UPDATE: Charges dropped in controversial roadside arrest case
UPDATE: Court records say all charges against 20-year-old Kiyara Estes have been dropped.
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PREVIOUS STORY: A Tennessee Highway Patrol trooper has been reassigned to administrative duties for the duration of an internal investigation.
According to an affidavit, 20-year-old Kiyara Estes was stopped on I-75 by Trooper Charles D. McVey on July 21.
Video obtained by Channel 3 shows Trooper McVey pulling Estes out of the vehicle from the passenger side.
This video is graphic and may be disturbing to some viewers.
The affidavit says Estes permitted Madelyn Powell to drive her vehicle at 92 mph in a 65 mph zone, without having her license or proof of insurance.
But during the video, when Powell and Estes ask McVey why he making the arrest he responds, "You're under arrest for allowing her to drive 92 in the 65, not having an ID with you." Estes cuts him off before he could finish and asks, "I'm going to jail for that?"
Powell adds, "I have a driver's license. You can look it up. You can ticket me."
Another affidavit says while waiting for jail transport, Estes was being argumentative and cursing. In the report, McVey says Estes was "causing even more of a scene that was offensive with myself and with her female partner." It goes on to say Estes was told several times to quiet down and that she called McVey a racist.
Estes is charged with Unl. Knowingly Permitting A Person To Operate A Vehicle, Disorderly Conduct, Resisting Arrest Or Obstruction Of Legal Process, and Speeding.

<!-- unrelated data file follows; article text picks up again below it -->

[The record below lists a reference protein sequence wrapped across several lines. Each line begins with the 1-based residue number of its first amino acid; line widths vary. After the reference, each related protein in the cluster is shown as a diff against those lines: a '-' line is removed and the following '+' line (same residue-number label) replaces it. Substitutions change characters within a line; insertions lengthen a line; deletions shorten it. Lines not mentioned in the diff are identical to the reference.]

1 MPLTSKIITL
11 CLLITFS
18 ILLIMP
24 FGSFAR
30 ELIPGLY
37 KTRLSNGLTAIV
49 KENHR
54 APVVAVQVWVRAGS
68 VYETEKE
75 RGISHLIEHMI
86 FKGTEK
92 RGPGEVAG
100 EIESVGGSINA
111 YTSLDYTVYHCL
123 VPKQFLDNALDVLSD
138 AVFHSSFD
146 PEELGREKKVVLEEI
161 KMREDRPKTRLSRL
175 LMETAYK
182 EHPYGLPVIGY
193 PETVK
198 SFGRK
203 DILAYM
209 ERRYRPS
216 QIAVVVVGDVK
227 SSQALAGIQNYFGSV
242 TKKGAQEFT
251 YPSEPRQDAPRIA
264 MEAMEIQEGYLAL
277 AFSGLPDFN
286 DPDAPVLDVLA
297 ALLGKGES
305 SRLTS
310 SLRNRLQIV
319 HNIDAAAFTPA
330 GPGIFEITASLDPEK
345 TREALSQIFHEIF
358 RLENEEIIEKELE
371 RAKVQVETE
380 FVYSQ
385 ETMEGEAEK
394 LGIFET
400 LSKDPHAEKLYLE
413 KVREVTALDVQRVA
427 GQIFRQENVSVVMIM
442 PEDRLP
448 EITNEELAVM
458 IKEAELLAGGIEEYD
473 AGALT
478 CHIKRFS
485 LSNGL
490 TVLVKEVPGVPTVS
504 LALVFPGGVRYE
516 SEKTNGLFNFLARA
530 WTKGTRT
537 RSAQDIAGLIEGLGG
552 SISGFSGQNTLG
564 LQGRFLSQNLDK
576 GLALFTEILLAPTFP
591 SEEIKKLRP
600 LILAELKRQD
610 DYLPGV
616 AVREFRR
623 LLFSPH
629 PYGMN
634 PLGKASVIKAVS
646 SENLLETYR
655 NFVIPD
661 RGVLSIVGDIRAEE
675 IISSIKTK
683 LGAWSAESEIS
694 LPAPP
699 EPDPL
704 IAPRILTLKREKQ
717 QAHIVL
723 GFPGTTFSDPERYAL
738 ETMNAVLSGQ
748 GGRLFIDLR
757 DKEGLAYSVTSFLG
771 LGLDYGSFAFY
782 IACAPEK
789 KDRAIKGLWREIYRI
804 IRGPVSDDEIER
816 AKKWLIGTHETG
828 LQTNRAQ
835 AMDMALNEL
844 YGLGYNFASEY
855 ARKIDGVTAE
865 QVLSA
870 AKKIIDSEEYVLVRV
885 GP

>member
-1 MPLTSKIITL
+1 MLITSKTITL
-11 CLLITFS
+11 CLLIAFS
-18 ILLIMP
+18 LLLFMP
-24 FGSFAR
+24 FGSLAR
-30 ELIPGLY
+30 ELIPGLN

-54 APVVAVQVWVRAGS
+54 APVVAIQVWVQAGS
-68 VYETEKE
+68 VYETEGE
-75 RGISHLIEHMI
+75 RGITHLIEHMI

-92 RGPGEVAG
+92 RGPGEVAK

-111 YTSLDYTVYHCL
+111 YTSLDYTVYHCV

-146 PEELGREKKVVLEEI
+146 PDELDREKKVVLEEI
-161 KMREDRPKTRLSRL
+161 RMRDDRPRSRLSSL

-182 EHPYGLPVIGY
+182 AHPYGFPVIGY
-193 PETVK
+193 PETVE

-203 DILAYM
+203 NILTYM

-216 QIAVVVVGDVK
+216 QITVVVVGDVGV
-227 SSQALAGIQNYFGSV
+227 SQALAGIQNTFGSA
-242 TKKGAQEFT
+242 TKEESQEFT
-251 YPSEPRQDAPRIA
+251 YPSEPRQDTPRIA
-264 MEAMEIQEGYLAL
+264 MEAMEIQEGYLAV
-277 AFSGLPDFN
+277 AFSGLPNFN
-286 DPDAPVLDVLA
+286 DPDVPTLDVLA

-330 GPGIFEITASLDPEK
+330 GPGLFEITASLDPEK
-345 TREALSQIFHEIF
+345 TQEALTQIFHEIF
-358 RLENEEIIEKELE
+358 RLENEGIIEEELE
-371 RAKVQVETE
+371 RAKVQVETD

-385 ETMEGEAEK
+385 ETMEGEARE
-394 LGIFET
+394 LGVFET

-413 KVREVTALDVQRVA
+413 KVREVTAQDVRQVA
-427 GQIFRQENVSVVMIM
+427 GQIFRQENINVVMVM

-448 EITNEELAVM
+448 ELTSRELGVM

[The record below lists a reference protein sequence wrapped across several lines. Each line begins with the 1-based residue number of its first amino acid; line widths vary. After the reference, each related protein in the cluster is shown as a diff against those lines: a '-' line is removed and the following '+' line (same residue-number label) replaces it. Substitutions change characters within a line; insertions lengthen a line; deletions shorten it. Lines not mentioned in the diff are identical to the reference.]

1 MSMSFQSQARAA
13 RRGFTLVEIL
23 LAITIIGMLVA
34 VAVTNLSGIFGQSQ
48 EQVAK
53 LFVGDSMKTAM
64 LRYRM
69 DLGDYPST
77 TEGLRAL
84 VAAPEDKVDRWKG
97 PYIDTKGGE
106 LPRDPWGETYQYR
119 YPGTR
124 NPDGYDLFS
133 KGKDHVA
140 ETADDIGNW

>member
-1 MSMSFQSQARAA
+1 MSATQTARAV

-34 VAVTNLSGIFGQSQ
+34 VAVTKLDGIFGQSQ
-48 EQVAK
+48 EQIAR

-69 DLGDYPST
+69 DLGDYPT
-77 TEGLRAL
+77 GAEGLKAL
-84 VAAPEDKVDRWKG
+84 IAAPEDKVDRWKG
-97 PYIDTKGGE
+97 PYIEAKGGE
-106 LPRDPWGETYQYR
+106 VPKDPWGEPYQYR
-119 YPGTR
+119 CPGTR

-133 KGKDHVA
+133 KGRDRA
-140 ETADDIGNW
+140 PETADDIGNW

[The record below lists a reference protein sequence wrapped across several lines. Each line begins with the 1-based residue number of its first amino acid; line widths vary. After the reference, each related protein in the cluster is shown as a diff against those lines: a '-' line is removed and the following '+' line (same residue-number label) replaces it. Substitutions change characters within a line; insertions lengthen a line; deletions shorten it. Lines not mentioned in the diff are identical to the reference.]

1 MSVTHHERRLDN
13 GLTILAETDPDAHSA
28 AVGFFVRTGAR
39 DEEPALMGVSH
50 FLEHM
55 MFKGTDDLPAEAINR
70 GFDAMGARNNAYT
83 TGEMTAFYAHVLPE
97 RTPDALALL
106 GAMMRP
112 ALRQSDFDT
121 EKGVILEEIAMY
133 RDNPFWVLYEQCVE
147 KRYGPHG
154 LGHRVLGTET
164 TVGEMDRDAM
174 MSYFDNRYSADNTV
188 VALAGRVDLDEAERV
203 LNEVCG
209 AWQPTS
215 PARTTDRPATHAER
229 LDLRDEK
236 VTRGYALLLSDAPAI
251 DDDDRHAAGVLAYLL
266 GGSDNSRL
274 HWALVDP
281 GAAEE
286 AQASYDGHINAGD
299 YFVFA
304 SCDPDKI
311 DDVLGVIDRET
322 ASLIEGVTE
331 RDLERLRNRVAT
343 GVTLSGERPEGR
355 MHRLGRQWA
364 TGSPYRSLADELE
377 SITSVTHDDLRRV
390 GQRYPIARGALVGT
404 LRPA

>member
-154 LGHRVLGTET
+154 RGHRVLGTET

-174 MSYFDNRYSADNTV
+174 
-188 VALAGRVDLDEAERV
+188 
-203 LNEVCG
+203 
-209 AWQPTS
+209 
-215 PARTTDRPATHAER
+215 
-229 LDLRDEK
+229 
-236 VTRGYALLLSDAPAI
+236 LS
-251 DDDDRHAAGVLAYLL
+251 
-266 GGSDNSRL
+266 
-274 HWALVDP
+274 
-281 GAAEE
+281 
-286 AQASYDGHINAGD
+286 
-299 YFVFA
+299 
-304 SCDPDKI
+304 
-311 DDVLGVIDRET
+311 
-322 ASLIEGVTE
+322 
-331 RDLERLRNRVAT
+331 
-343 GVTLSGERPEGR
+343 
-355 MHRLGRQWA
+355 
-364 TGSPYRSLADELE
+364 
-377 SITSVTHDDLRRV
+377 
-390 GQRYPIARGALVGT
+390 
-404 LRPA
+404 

Dr. Elenora Woods, President of the NAACP, told Channel 3 Estes contacted them asking for legal help. Woods says she was notified the night it happened and spoke to McVey's supervisor over the phone who was unaware of the incident, but said McVey's behavior was out of character.
Attorney Robin Flores, who is an attorney representative for the NAACP, says as of now he is not handling the case, but that this should have been a simple traffic stop. He says it is illegal to knowingly allow someone to operate a vehicle in an unlawful manner.
But in this case, he says there was nothing Estes could do.
"To charge the passenger. To arrest her for allowing the driver to allow her to drive in the manner that she did is ridiculous. What was she supposed to do? Jump out of the vehicle if it was traveling as fast as the trooper said it was?" Flores explained. "The better thing would've been just to write her a ticket if that's what the trooper thought but to sit there and yank her out by her braids and pull one of the braids out and tell her oh I'm taking you into custody because you don't have ID. That's more troubling to me."
According to Flores, the district attorney plans to drop Estes' charges. He says a spokesperson told him that on Monday. Powell's father also confirms the charges are being dropped. We contacted the DA's spokesperson Bruce Garner regarding the charges on Wednesday, who said he was not able to comment on the incident right now.
She is in custody at the Hamilton County jail and will appear in court on August 7.